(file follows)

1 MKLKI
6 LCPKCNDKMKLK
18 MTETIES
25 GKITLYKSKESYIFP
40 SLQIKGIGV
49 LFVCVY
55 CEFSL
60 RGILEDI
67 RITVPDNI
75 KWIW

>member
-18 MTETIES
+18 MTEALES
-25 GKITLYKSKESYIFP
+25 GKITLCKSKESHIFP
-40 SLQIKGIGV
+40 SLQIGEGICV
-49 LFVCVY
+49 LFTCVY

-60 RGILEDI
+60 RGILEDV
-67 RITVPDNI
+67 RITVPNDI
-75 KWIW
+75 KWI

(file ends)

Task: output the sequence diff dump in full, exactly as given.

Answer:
1 MKLKI
6 LCPKCNDKMKLK
18 MTETIES
25 GKITLYKSKESYIFP
40 SLQIKGIGV
49 LFVCVY
55 CEFSL
60 RGILEDI
67 RITVPDNI
75 KWIW

>member
-18 MTETIES
+18 MTEALES
-25 GKITLYKSKESYIFP
+25 GKITLCKSKESHIFP
-40 SLQIKGIGV
+40 SLQIGEGICV
-49 LFVCVY
+49 LFTCVY

-60 RGILEDI
+60 RGILEDV
-67 RITVPDNI
+67 RITVPNDI
-75 KWIW
+75 KWI